How Do We Make Memories?

101 Theory Drive: A Neuroscientist’s Quest for Memory
by Terry McDermott

Reviewed by Shahnaz Habib

101 Theory Drive, by Terry McDermottUnder Terry McDermott’s watchful, and sometimes worshipful eye, his subject – UC Irvine neuroscientist Gary Lynch – emerges as a charming egomaniac and autodidact, an engrossing character. But more importantly, 101 Theory Drive offers an education in how science happens – the almost exploitative systems of work, the incestuously small and competitive community of scientists, the personal stakes involved in turning a hypothesis into a theory.

Lynch is by training a psychologist. He taught himself neuroanatomy and cell biology after turning away from behavioral psychology, and has spent decades researching how memory works. Lynch has hypothesized that the formation of a new memory causes a structural change in brain cells through a process known as long-term-potentiation, or LTP. McDermott catches him in an intimate profile as he struggles to convince the scientific community of this hypothesis.

One of the joys of reading 101 Theory Drive is accompanying McDermott on his learning curve – which is almost as impressive as Lynch’s. The book is dense with descriptions of neurological processes that McDermott goes to great lengths to translate for the lay reader. For instance, McDermott notes that many scientists think cells have to send new proteins to synapses to form memories. But that, McDermott says, summing up Lynch’s counter-theory, is akin to a construction crew having to “put down their hammers and call their office for a delivery every time they needed a nail.” In a later chapter, thinking about baseball players – who respond to pitches using their memory of the last throw – leads McDermott naturally to a broader discussion about human memory. We tend to file away experiences by relating them to what came before – in other words, we automatically categorize them during LTP.

Through such vivid comparisons, McDermott tantalizingly follows his mad scientist through rat decapitations, failed experiments, and the politics of peer-reviewed papers. Equally intriguing is the discussion of the medical and commercial implications of Lynch’s discoveries. Lynch founded Cortex, a company that develops high-impact ampakines that could provide a cure for various neurological disorders such as Alzheimer’s, Parkinson’s, and Attention Deficit Hyperactivity Disorder. Once frowned upon in the scientific community for mixing commerce with science, Lynch increasingly finds himself hailed for his entrepreneurship, particularly as public research money dries up.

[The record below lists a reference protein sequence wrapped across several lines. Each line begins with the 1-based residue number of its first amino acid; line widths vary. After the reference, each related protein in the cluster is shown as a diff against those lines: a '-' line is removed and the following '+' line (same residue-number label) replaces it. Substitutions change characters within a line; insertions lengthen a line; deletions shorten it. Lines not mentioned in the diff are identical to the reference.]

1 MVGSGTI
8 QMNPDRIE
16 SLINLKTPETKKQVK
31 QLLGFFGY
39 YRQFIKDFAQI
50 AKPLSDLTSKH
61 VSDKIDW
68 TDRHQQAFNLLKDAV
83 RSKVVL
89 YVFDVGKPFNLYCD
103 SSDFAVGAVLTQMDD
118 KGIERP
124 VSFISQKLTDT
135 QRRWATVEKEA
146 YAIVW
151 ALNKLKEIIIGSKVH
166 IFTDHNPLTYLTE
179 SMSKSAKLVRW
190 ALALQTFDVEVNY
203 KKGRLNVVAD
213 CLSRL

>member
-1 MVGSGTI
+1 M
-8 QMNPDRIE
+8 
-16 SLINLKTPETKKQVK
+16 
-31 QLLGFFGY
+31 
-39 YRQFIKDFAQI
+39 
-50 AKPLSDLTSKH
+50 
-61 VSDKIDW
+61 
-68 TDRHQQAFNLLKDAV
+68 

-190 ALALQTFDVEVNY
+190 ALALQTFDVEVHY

Eventually, investigating the diseases leads Lynch to the next frontier: what Nobel Laureate Gerald Edelman refers to as “the remembered present” – consciousness itself. As McDermott puts it, “the brain is virtually always doing something. Signaling, initiated from the environment or internally, is constant.” And as Lynch himself hypothesizes, “All of this is mediated by changes in synaptic strength, across colossal chambers of networks…. Memory is the wrong word for all of this… it’s thinking.”

Lynch’s personal charisma and his epic quest to solve one of the most vexing biological mysteries of our times lends itself to mythologizing. McDermott presents him as a foulmouthed but conquering hero – the narrative breaks for conversations or email excerpts that only serve to prove Lynch’s alleged charms. And yet every Holy Grail needs a hero to search for it, and in Gary Lynch, the convoluted workings of human memory has found a knight errant. McDermott reminds us that there will always be more Holy Grails to find. There is no such thing as perfect knowledge in science, and it seems, there is no such thing as a perfect scientist.

Further reading: Big Brains: The Origins and Future of Human Intelligence by Gary Lynch and Richard Granger, and In Search of Memory: The Emergence of a New Science of Mind by Eric R. Kandel

*Photo above courtesy majorbonnet.


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